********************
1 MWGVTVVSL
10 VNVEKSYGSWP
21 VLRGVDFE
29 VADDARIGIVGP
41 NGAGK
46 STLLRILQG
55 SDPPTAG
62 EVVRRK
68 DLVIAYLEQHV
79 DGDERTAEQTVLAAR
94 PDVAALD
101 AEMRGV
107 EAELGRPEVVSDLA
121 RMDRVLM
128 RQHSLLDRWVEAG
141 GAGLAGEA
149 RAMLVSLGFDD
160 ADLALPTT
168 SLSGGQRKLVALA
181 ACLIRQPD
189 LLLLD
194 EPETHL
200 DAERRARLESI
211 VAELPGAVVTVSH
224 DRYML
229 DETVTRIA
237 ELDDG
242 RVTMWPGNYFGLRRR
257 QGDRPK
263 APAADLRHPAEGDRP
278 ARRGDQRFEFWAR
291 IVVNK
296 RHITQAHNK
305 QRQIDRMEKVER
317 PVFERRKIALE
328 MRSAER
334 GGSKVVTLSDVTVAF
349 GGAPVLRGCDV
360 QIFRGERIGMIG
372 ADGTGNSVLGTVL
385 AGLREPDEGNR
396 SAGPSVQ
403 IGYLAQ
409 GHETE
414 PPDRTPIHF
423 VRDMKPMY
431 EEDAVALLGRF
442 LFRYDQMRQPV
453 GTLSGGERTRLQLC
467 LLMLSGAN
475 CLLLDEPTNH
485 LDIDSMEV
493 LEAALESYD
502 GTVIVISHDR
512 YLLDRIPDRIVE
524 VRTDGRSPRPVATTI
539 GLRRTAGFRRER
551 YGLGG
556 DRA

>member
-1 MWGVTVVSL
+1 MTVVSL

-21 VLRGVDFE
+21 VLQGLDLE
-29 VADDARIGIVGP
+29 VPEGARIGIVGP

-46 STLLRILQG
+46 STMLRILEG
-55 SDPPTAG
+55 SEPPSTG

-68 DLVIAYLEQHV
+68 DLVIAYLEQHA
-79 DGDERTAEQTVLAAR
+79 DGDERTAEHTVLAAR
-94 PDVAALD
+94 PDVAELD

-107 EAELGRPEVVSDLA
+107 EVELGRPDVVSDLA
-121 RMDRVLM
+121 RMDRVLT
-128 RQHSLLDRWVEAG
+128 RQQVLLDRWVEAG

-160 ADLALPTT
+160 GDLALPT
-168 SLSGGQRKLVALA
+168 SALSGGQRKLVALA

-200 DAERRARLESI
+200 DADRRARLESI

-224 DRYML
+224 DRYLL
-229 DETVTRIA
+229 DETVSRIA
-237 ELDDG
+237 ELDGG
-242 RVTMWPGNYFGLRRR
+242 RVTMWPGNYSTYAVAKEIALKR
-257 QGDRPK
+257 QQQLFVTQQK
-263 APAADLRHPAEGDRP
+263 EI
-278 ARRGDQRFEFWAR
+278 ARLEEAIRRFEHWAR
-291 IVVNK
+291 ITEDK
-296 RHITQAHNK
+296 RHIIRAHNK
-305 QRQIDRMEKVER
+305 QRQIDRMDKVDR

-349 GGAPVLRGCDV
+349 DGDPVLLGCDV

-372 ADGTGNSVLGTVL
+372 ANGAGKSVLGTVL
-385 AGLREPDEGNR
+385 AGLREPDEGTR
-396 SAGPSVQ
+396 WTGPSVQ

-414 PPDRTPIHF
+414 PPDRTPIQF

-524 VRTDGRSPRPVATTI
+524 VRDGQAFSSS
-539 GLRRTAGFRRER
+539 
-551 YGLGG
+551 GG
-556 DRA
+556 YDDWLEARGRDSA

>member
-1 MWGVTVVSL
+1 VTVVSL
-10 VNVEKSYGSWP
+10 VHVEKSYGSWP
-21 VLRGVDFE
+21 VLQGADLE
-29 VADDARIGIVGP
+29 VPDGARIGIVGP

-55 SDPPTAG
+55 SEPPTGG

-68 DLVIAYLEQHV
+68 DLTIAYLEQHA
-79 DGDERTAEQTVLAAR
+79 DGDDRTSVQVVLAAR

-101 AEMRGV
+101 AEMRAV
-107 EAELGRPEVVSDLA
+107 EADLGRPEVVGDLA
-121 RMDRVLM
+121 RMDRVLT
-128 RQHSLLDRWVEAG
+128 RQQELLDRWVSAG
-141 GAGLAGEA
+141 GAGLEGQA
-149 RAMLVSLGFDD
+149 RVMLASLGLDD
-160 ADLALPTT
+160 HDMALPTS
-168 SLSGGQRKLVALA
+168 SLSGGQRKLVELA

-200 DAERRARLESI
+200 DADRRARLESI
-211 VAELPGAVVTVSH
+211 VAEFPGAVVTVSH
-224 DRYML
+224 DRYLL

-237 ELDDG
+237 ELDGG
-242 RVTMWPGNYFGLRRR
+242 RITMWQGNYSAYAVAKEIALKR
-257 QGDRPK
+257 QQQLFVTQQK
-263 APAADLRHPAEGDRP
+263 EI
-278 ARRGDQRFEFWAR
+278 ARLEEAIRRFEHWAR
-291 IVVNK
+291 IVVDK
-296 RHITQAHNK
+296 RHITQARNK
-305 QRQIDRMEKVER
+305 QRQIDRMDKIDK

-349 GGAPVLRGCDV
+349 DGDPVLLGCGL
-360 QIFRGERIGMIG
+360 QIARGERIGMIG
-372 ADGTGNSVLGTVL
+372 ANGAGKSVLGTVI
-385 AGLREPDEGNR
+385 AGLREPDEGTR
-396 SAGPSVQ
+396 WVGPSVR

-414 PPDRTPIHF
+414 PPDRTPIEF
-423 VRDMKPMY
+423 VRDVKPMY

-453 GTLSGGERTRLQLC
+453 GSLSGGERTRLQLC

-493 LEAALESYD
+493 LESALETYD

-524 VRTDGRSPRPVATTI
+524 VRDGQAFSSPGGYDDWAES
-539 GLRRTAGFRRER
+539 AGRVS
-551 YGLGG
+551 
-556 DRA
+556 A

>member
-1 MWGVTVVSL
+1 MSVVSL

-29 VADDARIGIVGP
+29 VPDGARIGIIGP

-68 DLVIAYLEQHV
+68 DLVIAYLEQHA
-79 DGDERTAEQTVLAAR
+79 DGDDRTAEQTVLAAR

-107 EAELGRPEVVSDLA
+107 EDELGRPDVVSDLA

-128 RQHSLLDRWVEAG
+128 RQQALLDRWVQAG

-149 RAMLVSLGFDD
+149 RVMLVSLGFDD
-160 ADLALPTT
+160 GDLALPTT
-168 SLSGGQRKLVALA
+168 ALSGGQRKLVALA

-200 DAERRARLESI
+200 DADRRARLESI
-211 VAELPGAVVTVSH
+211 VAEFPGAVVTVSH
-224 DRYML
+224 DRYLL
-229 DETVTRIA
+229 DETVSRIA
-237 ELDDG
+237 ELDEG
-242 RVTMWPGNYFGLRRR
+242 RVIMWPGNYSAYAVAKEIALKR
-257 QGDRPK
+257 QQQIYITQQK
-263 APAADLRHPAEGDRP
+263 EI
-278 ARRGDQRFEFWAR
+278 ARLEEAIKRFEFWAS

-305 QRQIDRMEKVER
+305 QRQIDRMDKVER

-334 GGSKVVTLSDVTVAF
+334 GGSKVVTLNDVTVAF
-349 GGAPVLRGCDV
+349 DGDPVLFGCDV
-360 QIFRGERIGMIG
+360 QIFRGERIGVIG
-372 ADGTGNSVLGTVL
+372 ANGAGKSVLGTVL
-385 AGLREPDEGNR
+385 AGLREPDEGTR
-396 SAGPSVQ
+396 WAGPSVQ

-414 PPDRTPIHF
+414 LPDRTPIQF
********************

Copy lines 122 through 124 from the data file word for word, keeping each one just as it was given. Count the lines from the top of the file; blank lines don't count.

+539 
-551 YGLGG
+551 GG